Emma Lazarus, the daughter of Moses and Esther Nathan, one of the oldest Jewish families in New York City, was born there on July 22, 1849 and died on November 19, 1887. She was privately educated by tutors and published her first poems during her early teens. These attracted the attention of Ralph Waldo Emerson, to whom she dedicated her second book of poems. A number of her poems and essays were published in Scribner’s Monthly, the Century, Lippincott’s Magazine, and The Critic. By the time Lazarus turned twenty, the population of New York City had more than doubled, to over a million people. She was a welcomed part of the cultural elite and traveled extensively throughout Europe.
By the early 1880’s, New York was not only the cultural hub of America; it was also the destination point for thousands of Jewish immigrants escaping the Pogroms of Russia in. the1880’s. At that time, Lazarus also became one of the most outspoken Americans on Jewish issues. She used her celebrity to bring attention to the idea of the resettlement of Jews in Palestine. Lazarus became known for defending the oppressed and organizing relief efforts for refugees at Ward’s Island now known as Roosevelt Island. She created classes for Jewish immigrants to learn and helped to find them housing in an overcrowded city. She started an organization called the Society for the Improvement and Colonization of East European Jews. She wrote articles on Jewish history and cultural life that were published for both Christian and Jewish readers.
A statue called, “Liberty Enlightening the World,” honoring two nations who achieved liberty through revolution, had been a gift from France. It was presented to America as an exhibition at the 1876 Centennial Fair in Philadelphia. When no rich patron stepped forward to provide money to erect the Statue of Liberty at Bedloe’s Island, now Liberty Island, Joseph Pulitzer, the publisher declared that anyone donated even a penny, his or her name would be published in his New York newspaper, The New York World. As a consequence, Joseph Pulitzer pioneered “crowdsourcing.”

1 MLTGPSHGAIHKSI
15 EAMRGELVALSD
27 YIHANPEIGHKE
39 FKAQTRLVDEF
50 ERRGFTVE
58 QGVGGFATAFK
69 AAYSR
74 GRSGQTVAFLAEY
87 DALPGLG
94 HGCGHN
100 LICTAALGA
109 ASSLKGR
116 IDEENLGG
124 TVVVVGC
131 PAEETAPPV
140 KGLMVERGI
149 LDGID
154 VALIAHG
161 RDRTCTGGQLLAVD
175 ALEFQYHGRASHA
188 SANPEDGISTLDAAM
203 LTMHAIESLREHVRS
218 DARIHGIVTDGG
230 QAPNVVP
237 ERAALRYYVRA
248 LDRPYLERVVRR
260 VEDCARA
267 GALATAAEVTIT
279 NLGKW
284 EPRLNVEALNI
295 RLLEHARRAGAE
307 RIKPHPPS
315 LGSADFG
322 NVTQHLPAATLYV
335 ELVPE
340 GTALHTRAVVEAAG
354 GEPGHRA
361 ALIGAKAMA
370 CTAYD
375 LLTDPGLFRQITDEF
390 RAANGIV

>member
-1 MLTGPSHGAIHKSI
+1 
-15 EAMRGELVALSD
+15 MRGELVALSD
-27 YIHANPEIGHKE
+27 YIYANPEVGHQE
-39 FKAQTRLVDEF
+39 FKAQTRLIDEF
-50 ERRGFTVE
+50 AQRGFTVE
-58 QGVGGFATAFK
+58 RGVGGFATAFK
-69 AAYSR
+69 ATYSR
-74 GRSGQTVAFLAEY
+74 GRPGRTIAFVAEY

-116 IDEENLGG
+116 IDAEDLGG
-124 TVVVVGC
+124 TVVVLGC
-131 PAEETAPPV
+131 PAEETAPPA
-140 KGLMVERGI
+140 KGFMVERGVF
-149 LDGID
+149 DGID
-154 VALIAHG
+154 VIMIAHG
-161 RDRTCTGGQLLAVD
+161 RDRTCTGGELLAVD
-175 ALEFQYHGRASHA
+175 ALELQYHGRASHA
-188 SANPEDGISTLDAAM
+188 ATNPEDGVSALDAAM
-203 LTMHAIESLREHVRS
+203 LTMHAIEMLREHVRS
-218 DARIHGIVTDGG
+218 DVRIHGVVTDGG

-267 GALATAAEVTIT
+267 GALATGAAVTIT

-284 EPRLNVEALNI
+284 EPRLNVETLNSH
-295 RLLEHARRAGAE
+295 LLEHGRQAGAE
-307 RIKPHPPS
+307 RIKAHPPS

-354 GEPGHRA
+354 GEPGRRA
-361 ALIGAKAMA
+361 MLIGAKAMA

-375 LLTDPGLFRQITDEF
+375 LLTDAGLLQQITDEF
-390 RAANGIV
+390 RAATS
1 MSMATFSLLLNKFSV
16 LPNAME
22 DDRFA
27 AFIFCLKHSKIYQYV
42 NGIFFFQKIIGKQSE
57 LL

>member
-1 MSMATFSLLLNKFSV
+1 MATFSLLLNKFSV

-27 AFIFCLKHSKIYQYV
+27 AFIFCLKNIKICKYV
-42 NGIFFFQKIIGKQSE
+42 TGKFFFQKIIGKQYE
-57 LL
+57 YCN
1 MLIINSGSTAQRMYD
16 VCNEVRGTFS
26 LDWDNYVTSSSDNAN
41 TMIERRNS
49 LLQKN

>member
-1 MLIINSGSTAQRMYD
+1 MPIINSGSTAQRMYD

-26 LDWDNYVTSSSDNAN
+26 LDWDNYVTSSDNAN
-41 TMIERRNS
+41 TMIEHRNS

Joseph Pulitzer also set a committee to reach out to the cultural elite to donate artistic or literary efforts for auction. In 1883, Lazarus’s contribution was solicited by fundraiser William Maxwell Evarts. Initially she refused but Constance Cary Harrison convinced her that the statue would be of great significance to immigrants sailing into the harbor. Emma Lazarus wrote “The New Colossus” in 1883 for an auction “In Aid of the Bartholdi Pedestal Fund.” “The New Colossus” was the first entry read at the exhibit’s opening. Then, the poem was auctioned off for $1,500, the equivalent of over $33.000 in 2015 dollars. The poem was forgotten and played no role four years later at the unveiling of the statue .President Grover Cleveland, in his 1886 dedication of Lady Liberty; declared that her light would, “pierce the darkness of man’s ignorance and oppression.”
Emma Lazarus’s poem fell away into obscurity. Outspoken in life, her embarrassed family scrambled to fit her memory into a more demure and feminine ideal. . In 1901, Lazarus’s friend Georgina Schuyler began an effort to memorialize Lazarus and her poem, which succeeded in 1903, sixteen years after her death, when a plaque bearing the text of the poem was put on the inner wall of the pedestal of the Statue of Liberty as a memorial. Another version is that the poem was rediscovered in a published catalogue in a used bookstore and the reader campaigned to get the poem put on the statue.
The New Colossus by Emma Lazarus (1883)
Not like the brazen giant of Greek fame
With conquering limbs astride from land to land;
Here at our sea-washed, sunset gates shall stand
A mighty woman with a torch, whose flame
Is the imprisoned lightning, and her name
Mother of Exiles. From her beacon-hand
Glows world-wide welcome; her mild eyes command
The air-bridged harbor that twin cities frame,
“Keep, ancient lands, your storied pomp!” cries she